U.S. Supreme Court Justice John Blair asks Treasurer Samuel Meredith to Pay Part of His Salary to a Williamsburg Minister and Educator
JOHN BLAIR JR., Autograph Letter Signed, to Samuel Meredith, September 12, 1792, Williamsburg, Virginia. Includes endorsement by Meredith. 1 p., 7.75? x 5.625?. Some mat burning on edges; tape on verso to repair tears; discoloration on verso; strong, dark text; good.
Associate Justice John Blair Jr. instructs U.S. Treasurer Samuel Meredith to pay a portion of Blairs salary to Rev. John Bracken of Williamsburg. Bracken, in turn, endorses the letter, asking Meredith to pay the amount to Philadelphia merchant John Barnes. Meredith approves the payment, and Barnes acknowledges receipt.
For his services as Chief Justice, John Jay received an annual salary of $4,000, while Associate Justices like Blair received $3,500 per year.
Wmsburg, Septr 12th, 1792.
At the close of this month please to pay to the Revd Mr John Bracken, or order, four hundred dollars, in part of my salary which will then become due.
Your most obedt Servant
To Samuel Meredith Esqr
Treasurer of the United States
[Endorsement:] Pay the above to Mr John Barnes
[Endorsement:] Accepted to pay the 1 or 2d of October 1792
[Verso Endorsement:] Recd the within full
John Blair Jr. (1732-1800) was born in Williamsburg, Virginia, and graduated from the College of William and Mary in 1754. After studying law in London, he returned to Virginia and began a law practice. He served in the House of Burgesses from 1766 to 1770 and then as clerk of the Royal Governors Council, the upper house of the legislature, from 1770 to 1775. Initially a moderate Patriot, in contrast to the more extreme views of Patrick Henry and others, Blair became more radical when Parliament dissolved the Virginia House of Burgesses. During the American Revolution, he helped to draft Virginias 1776 constitution and served on the Privy Council as an advisor to Governor Patrick Henry from 1776 to 1778. Blair served as a judge in the general court, then on Virginias high court of chancery. He was a delegate to the Constitutional Convention in Philadelphia in 1787 and served as a strong ally of James Madison. In September 1789, President George Washington nominated Blair as one of the first justices of the U.S. Supreme Court, and Blair took office in February 1790. He resigned from the court in 1795.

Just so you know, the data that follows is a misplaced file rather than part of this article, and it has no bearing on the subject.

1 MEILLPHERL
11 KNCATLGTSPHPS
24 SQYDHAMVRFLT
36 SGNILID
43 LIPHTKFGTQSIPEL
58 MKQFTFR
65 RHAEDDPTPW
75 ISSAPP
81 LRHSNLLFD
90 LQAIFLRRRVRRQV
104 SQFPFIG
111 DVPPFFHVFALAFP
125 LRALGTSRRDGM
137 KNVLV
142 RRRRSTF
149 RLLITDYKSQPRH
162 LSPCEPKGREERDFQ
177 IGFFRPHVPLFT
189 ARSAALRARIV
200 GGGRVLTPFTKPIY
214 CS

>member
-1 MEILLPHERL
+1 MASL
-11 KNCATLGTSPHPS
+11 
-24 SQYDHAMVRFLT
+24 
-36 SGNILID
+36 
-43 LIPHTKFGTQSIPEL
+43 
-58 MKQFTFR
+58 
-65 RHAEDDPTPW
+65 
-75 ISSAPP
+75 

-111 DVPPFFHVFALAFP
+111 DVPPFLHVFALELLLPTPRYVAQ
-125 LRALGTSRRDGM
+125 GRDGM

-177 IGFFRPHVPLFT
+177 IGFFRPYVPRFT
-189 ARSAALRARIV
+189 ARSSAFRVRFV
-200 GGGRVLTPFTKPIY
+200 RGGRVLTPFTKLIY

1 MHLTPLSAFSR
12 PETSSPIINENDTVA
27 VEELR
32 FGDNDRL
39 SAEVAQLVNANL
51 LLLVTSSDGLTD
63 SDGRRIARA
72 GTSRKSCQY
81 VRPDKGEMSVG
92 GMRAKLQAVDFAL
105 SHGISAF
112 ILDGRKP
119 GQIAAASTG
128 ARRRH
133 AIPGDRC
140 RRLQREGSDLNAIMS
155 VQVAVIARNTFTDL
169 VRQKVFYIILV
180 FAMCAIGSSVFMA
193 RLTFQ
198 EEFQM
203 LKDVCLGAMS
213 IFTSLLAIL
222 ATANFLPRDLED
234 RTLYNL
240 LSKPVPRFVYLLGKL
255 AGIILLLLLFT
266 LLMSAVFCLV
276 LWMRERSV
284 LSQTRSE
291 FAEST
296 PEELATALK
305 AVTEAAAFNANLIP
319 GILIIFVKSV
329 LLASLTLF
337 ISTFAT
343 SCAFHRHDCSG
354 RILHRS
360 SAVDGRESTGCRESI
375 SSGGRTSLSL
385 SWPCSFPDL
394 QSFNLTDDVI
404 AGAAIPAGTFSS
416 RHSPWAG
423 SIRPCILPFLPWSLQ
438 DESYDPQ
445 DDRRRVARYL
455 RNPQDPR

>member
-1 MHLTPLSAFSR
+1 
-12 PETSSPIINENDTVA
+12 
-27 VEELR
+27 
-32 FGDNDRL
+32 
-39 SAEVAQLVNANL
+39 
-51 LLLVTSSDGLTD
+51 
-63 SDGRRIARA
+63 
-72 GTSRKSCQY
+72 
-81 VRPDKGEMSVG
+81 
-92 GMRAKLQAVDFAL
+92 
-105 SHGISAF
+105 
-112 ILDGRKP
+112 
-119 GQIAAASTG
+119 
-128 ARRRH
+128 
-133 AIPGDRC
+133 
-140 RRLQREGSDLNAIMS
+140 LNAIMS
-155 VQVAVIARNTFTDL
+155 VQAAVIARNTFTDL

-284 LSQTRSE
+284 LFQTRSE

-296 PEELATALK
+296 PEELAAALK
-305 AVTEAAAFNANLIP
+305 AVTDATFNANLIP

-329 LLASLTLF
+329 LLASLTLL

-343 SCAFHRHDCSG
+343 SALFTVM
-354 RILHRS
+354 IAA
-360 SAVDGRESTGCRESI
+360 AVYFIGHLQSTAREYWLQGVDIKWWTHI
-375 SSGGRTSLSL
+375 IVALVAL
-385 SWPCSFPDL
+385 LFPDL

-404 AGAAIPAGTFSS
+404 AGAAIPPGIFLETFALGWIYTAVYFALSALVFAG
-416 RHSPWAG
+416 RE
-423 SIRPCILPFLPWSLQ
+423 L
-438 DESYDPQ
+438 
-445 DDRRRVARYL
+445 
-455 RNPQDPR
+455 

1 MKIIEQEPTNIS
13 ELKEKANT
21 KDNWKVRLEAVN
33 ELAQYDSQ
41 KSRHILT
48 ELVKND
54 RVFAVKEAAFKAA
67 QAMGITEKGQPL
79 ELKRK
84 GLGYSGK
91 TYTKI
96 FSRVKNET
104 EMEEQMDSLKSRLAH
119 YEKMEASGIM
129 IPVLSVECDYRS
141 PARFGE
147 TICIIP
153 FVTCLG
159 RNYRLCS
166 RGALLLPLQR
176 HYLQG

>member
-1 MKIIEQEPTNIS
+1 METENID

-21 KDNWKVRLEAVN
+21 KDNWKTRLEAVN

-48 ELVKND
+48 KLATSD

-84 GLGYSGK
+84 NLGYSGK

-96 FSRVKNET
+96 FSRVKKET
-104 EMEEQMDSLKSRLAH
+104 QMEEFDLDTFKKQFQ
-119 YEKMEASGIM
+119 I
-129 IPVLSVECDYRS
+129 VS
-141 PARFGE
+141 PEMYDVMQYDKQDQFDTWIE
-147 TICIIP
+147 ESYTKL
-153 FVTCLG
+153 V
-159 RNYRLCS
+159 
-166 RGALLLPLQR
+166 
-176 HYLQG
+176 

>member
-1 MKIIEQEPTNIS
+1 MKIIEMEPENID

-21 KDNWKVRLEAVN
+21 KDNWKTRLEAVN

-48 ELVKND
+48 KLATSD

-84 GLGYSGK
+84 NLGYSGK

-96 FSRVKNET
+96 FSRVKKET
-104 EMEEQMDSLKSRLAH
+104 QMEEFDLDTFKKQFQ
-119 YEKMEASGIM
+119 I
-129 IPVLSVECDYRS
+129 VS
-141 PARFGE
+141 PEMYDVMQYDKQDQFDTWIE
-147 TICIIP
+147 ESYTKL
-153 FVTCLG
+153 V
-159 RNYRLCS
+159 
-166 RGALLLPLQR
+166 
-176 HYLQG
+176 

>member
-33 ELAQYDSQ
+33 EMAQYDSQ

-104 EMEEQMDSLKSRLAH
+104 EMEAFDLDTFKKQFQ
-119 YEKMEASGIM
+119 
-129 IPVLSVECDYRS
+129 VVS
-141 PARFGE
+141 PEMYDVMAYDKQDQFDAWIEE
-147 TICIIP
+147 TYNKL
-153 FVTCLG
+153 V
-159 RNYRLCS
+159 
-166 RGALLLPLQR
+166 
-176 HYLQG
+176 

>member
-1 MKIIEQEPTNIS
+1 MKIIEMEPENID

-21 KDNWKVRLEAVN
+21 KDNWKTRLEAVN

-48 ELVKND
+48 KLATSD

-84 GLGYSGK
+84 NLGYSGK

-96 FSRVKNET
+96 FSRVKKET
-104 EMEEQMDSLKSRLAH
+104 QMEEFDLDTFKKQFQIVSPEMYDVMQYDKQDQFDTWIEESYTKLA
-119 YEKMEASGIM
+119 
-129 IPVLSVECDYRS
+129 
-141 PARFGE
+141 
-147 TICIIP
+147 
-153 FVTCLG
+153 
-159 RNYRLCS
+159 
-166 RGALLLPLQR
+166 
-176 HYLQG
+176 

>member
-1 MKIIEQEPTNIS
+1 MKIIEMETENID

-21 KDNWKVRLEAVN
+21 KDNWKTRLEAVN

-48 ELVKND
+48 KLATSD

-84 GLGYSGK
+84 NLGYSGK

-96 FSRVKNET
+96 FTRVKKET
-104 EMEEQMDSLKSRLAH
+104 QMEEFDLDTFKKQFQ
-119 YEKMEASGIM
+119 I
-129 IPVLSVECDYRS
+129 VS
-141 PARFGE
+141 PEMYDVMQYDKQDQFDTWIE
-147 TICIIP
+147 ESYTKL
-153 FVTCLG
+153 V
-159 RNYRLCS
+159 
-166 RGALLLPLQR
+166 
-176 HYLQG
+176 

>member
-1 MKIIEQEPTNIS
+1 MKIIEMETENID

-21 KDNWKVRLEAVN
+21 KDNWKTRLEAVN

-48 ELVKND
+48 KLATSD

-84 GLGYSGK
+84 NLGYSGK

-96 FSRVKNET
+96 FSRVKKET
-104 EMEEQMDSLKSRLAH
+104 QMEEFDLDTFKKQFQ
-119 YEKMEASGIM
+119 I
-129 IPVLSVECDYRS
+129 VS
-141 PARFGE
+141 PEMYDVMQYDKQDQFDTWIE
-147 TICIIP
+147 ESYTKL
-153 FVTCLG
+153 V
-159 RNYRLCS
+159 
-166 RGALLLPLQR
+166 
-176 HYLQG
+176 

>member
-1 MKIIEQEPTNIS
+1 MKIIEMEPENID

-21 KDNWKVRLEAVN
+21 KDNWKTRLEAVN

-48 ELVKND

Samuel Meredith (1741-1817) was an American merchant from Philadelphia, Pennsylvania. He represented the state in the Continental Congress from 1786 to 1788. President George Washington appointed Meredith as Treasurer of the United States in 1789, and he held the office until his retirement in 1801.
John Bracken (ca. 1747-1818) was born in England and ordained as a minister there. In 1773, he was elected as rector of Bruton Parish, in Williamsburg, Virginia, a position he held until his death forty-five years later. In 1775, he took over the College of William and Marys grammar school, but the school was abolished in 1779. He twice sued the college to regain his position and lost both times. The College revived the grammar school in 1792 and appointed Bracken to the faculty. He served for several years in the 1790s and 1800 as the mayor of Williamsburg. Bracken served as president of the College of William and Mary from 1812 to 1814, but was ineffective, and the College had few students.
John Barnes (ca. 1730-1826) was born in England and moved to New York in 1760. In 1790, he moved to Philadelphia, where he was a banker, commission agent, grocer, and tea merchant. He served as Thomas Jeffersons private banker, and in 1800, Barnes moved to Georgetown, where, Jefferson appointed Barnes collector in 1806.
From the famous Supreme Court collection of Scott Petersen.
This item comes with a Certificate from John Reznikoff, a premier authenticator for both major 3rd party authentication services, PSA and JSA (James Spence Authentications), as well as numerous auction houses.
WE PROVIDE IN-HOUSE SHIPPING WORLDWIDE.